Opioid withdrawal has been associated with poor fetal growth, preterm delivery, and fetal death. We sought to evaluate the safety of antepartum opioid detoxification in selected gravidas.Methods
Between 1990 and 1996, women with singleton gestations who reported opioid use were offered inpatient detoxification. Predetoxification sonography was performed to confirm gestational age and to exclude fetuses with growth restriction and oligohydramnios. Women with mild withdrawal symptoms were given clonidine initially, and methadone was substituted if symptoms persisted. Objective signs of withdrawal were treated with methadone from the outset. Antenatal testing was performed once gestations reached 24 weeks. Newborns were observed for signs of neonatal abstinence syndrome and were treated as necessary. Obstetric and neonatal outcome data were collected.Results
Thirty-four gravidas elected to undergo opioid detoxification at a mean gestational age of 24 weeks. The median maximum dose of methadone was 20 mg per day (range 10–85 mg), and the median time to detoxification was 12 days (range 3–39 days). Overall, 20 women (59%) successfully underwent detoxification and did not relapse, ten (29%) resumed antenatal opioid use, and four (12%) did not complete detoxification and opted for methadone maintenance. There was no evidence of fetal distress during detoxification, no fetal death, and no delivery before 36 weeks. Fifteen percent of neonates were treated for narcotic withdrawal.Conclusion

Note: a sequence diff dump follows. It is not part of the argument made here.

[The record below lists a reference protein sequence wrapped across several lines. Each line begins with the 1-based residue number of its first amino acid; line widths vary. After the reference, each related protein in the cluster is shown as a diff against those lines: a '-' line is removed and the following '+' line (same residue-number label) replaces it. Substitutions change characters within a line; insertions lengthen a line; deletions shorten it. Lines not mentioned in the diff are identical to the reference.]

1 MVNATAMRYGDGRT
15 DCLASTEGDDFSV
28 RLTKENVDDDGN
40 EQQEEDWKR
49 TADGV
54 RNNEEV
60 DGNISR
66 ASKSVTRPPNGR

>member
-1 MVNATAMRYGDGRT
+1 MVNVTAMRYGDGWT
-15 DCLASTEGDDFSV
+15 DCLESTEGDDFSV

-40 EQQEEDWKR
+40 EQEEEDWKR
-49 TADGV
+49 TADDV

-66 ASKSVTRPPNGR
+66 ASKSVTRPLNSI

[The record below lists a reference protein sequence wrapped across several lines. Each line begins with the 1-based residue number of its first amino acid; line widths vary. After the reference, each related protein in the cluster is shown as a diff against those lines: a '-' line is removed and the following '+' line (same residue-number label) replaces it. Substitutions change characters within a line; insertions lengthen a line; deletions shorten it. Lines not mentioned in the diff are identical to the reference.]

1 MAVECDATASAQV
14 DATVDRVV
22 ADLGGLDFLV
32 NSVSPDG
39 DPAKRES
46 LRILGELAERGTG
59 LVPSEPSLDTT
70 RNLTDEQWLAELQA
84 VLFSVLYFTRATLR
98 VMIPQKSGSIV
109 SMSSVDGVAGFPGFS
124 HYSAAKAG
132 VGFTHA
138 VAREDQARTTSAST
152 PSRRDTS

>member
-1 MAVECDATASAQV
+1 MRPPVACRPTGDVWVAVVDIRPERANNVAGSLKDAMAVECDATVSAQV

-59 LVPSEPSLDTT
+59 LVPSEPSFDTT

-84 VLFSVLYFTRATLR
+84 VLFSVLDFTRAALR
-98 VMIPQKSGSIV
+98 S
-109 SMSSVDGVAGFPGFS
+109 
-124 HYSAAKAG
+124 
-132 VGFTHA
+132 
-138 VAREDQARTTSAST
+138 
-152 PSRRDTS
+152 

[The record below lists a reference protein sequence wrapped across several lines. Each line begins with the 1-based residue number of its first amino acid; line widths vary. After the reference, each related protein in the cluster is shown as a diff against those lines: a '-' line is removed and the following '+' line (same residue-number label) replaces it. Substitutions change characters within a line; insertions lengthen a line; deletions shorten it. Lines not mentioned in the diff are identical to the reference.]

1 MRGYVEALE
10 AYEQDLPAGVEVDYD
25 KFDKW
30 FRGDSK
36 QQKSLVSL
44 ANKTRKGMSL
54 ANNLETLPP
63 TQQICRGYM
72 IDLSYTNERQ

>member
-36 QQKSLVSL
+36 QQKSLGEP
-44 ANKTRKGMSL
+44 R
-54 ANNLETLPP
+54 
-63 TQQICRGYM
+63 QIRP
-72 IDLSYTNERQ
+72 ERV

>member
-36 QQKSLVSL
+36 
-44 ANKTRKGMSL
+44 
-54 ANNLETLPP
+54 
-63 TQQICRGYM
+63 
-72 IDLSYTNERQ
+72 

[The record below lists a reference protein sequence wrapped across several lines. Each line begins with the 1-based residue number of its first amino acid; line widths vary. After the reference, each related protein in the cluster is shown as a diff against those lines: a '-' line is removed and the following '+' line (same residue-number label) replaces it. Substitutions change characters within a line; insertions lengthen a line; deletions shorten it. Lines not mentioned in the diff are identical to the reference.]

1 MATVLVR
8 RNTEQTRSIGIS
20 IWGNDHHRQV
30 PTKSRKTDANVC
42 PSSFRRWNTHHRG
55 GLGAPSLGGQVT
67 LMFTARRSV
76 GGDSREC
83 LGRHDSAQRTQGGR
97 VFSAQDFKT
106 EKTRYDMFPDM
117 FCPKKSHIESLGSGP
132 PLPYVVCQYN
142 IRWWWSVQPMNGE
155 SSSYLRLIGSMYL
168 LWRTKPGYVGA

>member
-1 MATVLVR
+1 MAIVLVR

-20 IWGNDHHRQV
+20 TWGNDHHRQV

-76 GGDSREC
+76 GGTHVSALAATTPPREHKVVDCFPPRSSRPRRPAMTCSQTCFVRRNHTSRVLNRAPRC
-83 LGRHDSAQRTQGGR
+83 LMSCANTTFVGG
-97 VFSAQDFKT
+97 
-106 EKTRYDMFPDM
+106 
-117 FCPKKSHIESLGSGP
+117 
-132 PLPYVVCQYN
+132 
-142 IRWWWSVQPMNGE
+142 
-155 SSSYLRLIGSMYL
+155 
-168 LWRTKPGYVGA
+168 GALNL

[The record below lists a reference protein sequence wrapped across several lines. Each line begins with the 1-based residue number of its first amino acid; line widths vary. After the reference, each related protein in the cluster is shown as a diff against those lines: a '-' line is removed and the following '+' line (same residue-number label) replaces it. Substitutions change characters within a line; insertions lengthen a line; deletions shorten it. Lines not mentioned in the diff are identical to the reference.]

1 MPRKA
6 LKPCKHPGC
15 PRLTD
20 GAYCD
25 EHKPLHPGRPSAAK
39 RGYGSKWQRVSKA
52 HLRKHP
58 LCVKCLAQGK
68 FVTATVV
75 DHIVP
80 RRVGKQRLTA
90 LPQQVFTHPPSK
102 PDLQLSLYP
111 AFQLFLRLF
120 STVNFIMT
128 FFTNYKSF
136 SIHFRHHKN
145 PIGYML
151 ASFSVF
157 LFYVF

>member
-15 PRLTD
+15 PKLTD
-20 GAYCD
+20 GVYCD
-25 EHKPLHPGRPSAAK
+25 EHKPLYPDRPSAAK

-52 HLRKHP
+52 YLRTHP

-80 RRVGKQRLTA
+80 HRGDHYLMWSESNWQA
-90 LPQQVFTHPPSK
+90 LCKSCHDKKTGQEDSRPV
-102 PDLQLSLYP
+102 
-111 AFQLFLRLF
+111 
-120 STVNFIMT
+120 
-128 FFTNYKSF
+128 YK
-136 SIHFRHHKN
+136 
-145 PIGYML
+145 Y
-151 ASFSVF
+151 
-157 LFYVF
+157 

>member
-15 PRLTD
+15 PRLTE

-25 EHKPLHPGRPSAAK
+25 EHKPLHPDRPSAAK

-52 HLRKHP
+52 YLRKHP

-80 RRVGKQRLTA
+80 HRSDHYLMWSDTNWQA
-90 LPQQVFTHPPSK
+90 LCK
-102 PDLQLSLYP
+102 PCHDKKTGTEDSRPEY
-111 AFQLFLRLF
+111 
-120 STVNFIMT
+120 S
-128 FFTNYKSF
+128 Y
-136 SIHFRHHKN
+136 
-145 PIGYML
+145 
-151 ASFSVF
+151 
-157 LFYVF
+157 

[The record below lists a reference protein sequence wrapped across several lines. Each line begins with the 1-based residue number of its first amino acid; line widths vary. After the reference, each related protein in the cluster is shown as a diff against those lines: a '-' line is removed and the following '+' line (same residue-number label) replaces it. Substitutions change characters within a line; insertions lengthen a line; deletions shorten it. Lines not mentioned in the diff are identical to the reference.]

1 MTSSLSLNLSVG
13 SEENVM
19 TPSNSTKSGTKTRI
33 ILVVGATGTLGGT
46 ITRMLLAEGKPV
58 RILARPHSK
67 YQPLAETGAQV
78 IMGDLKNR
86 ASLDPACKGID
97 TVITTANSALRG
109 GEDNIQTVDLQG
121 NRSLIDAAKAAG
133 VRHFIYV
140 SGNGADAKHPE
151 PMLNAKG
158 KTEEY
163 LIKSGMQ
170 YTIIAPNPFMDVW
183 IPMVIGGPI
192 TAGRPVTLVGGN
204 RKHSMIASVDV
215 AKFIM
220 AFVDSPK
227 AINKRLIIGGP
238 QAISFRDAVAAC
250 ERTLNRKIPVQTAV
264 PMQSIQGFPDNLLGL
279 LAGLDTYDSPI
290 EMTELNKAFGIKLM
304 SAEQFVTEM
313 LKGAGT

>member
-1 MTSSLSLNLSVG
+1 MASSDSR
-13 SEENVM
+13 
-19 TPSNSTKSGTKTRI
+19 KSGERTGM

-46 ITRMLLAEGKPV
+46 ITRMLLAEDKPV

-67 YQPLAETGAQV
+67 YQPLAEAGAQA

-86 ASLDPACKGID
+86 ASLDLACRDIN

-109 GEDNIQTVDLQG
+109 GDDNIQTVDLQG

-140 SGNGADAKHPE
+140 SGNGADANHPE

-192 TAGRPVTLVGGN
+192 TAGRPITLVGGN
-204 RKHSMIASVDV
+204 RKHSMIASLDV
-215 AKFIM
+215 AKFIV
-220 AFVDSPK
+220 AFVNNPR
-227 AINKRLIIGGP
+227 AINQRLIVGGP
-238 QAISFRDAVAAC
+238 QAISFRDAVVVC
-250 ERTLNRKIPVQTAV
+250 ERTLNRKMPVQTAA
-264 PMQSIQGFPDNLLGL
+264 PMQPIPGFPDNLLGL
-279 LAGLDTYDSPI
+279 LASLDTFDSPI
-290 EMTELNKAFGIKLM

In selected patients, opioid detoxification can be accomplished safely during pregnancy.